I completely agree with the points you shared here in this post and I personally strictly follow after once my website got hacked. SSL certificate is something very very important which majority of the bloggers new comers and amateurs dont know. To few I also recommended but got some stupid reply like ” who is going the extra cost for having the SSL” …. I have no answers to such thought processes. But one thing I should accept is that what is important and what not for the health and security of the wordpress website /blog I learned from my techy hubby 🙂
April 2, 2023 @ 3:46 pm
Thank you for this series, Ritu. Although it all goes over my head. But once I am out of this depressive episode I will surely connect with you. I really need help. Tech talk is like taare zameen par for me. Hats off to you for successfully handling two blogs at a time.
April 2, 2023 @ 3:58 pm
I had too many questions and fears when I got a self-hosted website and have learned a lot on the way. Still learning. Will definitely ping you if I’m stuck with something. You’re an expert!
April 2, 2023 @ 3:59 pm
I wish I had read this a week ago! I just had to do the same and opted for Bluehost- they were really helpful with securing the site. I agree it’s so so essential to have a secure website and I am glad you are putting this info out there for other bloggers
April 2, 2023 @ 4:36 pm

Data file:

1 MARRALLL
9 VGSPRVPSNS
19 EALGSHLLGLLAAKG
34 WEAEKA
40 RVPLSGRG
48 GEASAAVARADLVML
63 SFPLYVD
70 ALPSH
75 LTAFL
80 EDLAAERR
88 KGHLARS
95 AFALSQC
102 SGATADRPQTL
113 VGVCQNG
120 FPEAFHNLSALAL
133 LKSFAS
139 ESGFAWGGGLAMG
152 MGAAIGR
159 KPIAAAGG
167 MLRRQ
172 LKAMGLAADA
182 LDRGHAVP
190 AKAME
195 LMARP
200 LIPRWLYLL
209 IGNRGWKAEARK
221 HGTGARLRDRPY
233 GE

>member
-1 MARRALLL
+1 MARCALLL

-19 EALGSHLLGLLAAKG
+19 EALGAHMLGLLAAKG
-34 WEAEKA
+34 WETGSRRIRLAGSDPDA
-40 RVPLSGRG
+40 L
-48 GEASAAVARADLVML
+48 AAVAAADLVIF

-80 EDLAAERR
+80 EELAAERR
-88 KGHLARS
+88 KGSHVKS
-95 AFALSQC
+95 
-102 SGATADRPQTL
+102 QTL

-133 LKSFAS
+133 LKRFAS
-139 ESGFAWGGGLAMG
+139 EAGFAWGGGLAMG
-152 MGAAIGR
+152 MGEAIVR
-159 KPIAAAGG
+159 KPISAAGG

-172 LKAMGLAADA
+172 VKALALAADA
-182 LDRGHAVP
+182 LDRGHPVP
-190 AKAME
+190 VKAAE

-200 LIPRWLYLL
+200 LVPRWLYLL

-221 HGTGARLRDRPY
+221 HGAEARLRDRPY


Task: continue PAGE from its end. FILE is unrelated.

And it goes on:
I was just about thinking of shifting my domain n there comes your blog… m I lucky or what! Now I know whom to reach out to😊
Thank you for this treasure trove of info Ritu. It’s a little too technical for me right now but I m sure it is of great help once I switch to self hosting.
April 2, 2023 @ 4:40 pm
I am so happy you started this series. You have been planning to do this for a long time now. I understand a few things you have shared but I will leave the tech to you.
April 2, 2023 @ 5:36 pm
Bookmarked. This is extremely informative and I am looking forward to more in the Blogging series; just as I wait to read your book reviews and recommendations.
April 2, 2023 @ 6:02 pm
That seems to be a important read for self-hosted blogs. And security and having a check on downtime and backup are always a safe idea.
Vasumathi DS Ponday
April 2, 2023 @ 9:12 pm
Iam sure this blog will be useful to many Ritu. I myself have reached out to you for some insights in the past. Iam on WordPress only since 2020 and I have had some issues. By trial and error, I have managed to overcome some of them. There is loads to learn and explore.
April 2, 2023 @ 11:19 pm
This is really helpful. I started my blog on blogspot 10 yes back and then tried migrating to Wp after few years. However I found it to be complicated and then switched back to blogspot.
April 3, 2023 @ 6:47 am
Amazing tips for those who would want to indulge into the blogging world. While others may say that blogging is already dead, in reality, there’s still a lot more to share in blogs. Same as books, there would always be a reader for everything.
Noor Anand Chawla
April 29, 2023 @ 10:56 pm
Wow Ritu! I must admit, most of that went over my head, But I think I need to pay attention and secure my blog too.